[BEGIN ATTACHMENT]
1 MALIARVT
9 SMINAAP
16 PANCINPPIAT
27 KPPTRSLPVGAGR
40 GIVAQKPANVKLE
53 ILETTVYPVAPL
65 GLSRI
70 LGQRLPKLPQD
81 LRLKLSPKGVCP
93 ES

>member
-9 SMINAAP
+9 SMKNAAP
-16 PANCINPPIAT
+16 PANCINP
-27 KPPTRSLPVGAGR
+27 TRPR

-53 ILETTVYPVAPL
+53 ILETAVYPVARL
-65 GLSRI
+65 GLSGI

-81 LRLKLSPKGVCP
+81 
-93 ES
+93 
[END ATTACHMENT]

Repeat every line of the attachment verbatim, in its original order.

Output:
1 MALIARVT
9 SMINAAP
16 PANCINPPIAT
27 KPPTRSLPVGAGR
40 GIVAQKPANVKLE
53 ILETTVYPVAPL
65 GLSRI
70 LGQRLPKLPQD
81 LRLKLSPKGVCP
93 ES

>member
-9 SMINAAP
+9 SMKNAAP
-16 PANCINPPIAT
+16 PANCINP
-27 KPPTRSLPVGAGR
+27 TRPR

-53 ILETTVYPVAPL
+53 ILETAVYPVARL
-65 GLSRI
+65 GLSGI

-81 LRLKLSPKGVCP
+81 
-93 ES
+93 